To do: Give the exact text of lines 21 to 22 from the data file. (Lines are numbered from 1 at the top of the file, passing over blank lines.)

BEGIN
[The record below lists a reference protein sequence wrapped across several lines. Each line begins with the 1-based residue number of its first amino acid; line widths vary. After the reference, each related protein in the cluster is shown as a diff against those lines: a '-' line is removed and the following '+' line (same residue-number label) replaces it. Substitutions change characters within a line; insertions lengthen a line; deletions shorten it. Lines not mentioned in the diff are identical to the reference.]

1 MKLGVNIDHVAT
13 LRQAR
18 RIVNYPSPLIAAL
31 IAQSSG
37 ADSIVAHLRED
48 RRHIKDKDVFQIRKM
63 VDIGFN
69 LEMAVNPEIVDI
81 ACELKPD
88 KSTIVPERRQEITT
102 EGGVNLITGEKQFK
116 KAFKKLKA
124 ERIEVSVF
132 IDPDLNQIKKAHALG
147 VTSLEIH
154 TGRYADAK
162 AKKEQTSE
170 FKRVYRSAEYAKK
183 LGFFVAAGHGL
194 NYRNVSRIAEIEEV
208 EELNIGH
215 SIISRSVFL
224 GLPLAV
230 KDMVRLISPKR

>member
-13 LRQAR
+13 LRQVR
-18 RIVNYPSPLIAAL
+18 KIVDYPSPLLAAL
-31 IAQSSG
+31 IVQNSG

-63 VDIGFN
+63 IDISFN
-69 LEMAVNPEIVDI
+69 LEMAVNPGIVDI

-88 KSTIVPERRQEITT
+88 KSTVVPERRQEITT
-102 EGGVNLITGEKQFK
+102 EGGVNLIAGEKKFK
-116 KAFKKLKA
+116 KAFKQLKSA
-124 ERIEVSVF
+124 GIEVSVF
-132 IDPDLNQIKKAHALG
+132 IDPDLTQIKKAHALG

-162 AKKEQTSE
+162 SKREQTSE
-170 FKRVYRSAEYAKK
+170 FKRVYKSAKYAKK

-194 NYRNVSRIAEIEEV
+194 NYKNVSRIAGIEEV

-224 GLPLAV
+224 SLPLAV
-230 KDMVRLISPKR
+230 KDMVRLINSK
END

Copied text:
194 NYRNVSRIAEIEEV
208 EELNIGH